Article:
Review: The Word


Director:Gregory W. Friedle

Cast:Kevin O' Donnell, James Naughton, Quincy Dunn-Baker, Maggie Lacey

Running Time:104.00


At my day job recently, a colleague said of a firm we were auditing, "I can't think of a thing [they] do right." I couldn't help but think of that as I finished The Word, a so-called thriller that fails at every turn.

Kevin O'Donnell stars as Tom Hawkins, a father grieving his young son's kidnapping and murder. As local police and the FBI inform him, it was part of a cult ritual. It's here that the film starts with two of its biggest problems. One, the procedural dialogue could not be more tin-eared. No one speaks with any authority or sounds like they'd make good cops. They barely make passable actors. 

Quincy Dunn-Baker plays one of the detectives, and the film telegraphs his murky motives in trying to solve the case are telegraphed a mile away. He gets assigned to go undercover to infiltrate the cult, then stupidly falls for the woman who's initiating him. The stupidity doesn't stop there, but I won't spoil any of it.

The second, and worst part of this whole dreadful mess, is the religious angle. It rests on the idea that Tom is a devout Catholic consumed by revenge who feels tremendous guilt throughout his quest. But the script by Steve Grimaldi never firmly establishes any sort of religious preference to Tom. It just tosses on some confession scenes to fluff up its flimsy premise. 

And it's agonizingly slow. There are way too many scenes of Tom sitting around his big house or at the funeral, sobbing uncontrollably. He's not a good enough actor to make you feel his character's grief. And when another detective cracks the cult's code, we literally watch his Power Point presentation in real time. There are no transitions, no voiceover, no expertise at all.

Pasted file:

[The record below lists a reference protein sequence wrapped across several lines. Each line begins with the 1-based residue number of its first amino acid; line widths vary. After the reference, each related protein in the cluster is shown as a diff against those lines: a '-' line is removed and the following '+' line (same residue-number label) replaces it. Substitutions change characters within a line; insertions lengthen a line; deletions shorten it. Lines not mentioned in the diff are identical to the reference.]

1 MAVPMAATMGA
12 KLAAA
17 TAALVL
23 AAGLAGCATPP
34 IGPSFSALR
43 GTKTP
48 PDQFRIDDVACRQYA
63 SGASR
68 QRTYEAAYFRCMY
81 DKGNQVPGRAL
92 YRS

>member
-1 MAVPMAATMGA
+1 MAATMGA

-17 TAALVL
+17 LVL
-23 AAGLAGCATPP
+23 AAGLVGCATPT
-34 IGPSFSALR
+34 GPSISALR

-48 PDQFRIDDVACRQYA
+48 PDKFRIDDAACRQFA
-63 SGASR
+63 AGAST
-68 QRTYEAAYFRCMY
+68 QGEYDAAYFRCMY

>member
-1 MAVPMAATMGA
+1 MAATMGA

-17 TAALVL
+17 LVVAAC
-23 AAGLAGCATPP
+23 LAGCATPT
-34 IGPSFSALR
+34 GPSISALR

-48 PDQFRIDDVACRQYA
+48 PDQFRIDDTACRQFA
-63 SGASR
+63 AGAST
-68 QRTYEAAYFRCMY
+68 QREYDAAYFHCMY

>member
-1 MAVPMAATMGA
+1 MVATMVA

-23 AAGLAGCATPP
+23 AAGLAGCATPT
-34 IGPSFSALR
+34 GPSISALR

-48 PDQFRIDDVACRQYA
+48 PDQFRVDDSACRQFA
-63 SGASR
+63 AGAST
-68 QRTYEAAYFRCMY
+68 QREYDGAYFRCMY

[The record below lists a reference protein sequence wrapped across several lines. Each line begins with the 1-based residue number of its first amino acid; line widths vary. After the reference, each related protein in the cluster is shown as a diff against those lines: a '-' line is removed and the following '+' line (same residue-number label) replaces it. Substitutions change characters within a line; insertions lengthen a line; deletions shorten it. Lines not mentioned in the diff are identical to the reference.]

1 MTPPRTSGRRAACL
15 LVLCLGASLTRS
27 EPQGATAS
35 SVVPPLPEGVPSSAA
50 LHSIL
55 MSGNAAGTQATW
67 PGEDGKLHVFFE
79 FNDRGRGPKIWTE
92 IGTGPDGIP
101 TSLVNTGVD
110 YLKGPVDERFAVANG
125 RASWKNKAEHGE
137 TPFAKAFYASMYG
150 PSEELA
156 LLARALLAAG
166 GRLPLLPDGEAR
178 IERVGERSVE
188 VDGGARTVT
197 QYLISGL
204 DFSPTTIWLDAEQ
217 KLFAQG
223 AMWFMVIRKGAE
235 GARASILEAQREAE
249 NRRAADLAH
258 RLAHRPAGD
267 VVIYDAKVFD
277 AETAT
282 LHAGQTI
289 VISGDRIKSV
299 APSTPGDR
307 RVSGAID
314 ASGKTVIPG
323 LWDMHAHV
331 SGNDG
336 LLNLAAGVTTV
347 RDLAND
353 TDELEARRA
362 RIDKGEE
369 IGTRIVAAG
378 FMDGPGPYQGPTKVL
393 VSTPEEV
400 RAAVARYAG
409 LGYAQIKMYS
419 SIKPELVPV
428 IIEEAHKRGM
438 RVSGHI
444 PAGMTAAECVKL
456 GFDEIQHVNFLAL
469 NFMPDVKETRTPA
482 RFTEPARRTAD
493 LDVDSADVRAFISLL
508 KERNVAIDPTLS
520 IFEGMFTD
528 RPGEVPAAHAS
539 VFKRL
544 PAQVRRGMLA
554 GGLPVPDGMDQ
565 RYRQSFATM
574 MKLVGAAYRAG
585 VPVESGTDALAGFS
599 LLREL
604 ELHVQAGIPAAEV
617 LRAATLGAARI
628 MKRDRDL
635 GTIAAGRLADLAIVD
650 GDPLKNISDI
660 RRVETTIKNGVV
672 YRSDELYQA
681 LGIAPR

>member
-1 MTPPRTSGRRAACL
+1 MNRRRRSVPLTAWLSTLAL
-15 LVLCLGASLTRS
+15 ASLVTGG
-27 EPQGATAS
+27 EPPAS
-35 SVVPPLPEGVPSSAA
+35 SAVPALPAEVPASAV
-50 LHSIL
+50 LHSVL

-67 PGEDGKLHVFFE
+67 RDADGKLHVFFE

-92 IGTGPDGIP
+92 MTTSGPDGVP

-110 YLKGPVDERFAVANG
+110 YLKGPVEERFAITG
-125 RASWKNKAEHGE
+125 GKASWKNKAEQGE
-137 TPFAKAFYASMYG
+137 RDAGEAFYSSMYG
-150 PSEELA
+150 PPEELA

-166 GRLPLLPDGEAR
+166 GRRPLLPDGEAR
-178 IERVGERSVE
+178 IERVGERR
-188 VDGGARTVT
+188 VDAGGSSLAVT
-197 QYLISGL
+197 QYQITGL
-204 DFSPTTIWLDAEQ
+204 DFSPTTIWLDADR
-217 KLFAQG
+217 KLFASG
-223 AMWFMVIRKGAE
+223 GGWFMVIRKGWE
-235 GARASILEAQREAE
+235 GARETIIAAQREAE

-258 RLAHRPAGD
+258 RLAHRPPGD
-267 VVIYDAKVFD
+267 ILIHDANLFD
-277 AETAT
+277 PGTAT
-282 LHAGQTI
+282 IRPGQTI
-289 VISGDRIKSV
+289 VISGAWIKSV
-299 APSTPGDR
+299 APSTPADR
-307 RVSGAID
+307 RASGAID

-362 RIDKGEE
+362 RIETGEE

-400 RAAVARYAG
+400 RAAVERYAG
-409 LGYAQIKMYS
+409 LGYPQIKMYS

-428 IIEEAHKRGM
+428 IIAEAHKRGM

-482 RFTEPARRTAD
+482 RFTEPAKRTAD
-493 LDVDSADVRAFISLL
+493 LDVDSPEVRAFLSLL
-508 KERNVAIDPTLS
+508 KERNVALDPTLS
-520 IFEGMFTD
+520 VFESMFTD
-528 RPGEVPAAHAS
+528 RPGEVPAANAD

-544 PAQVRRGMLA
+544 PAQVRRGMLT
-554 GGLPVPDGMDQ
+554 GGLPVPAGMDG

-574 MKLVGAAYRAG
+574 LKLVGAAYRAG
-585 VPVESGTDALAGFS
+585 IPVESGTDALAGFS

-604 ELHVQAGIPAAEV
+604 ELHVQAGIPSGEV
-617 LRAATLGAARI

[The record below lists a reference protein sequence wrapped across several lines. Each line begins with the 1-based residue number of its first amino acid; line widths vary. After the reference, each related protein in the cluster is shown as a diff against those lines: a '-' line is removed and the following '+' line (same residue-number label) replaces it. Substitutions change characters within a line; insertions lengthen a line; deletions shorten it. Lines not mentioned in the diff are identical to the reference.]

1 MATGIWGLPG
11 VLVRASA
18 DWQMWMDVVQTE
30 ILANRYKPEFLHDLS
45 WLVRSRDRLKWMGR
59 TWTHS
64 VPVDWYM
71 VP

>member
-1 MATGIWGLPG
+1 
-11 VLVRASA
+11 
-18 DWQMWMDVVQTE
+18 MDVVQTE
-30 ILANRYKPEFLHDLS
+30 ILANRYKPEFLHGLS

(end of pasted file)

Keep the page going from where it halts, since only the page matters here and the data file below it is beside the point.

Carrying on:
That's the way it is with The Word overall. This is a group of amateurs doing an extremely thin cop story that never does anything well.


About Kip Mooney

Kip Mooney
Like many film critics born during and after the 1980s, my hero is Roger Ebert. The man was already the best critic in the nation when he won the Pulitzer in 1975, but his indomitable spirit during and after his recent battle with cancer keeps me coming back to read not only his reviews but his insightful commentary on the everyday. But enough about a guy you know a lot about. I knew I was going to be a film critic—some would say a snob—in middle school, when I had to voraciously defend my position that The Royal Tenenbaums was only a million times better than Adam Sandler’s remake of Mr. Deeds. From then on, I would seek out Wes Anderson’s films and avoid Sandler’s like the plague. Still, I like to think of myself as a populist, and I’ll be just as likely to see the next superhero movie as the next Sundance sensation. The thing I most deplore in a movie is laziness. I’d much rather see movies with big ambitions try and fail than movies with no ambitions succeed at simply existing. I’m also a big advocate of fun-bad movies like The Room and most of Nicolas Cage’s work. In the past, I’ve written for The Dallas Morning News and the North Texas Daily, which I edited for a semester. I also contributed to Dallas-based Pegasus News, which in the circle of life, is now part of The Dallas Morning News, where I got my big break in 2007. Eventually, I’d love to write and talk about film full-time, but until that’s a viable career option, I work as an auditor for Wells Fargo. I hope to one day meet my hero, go to the Toronto International Film Festival, and compete on Jeopardy. Until then, I’m excited to share my love of film with you.

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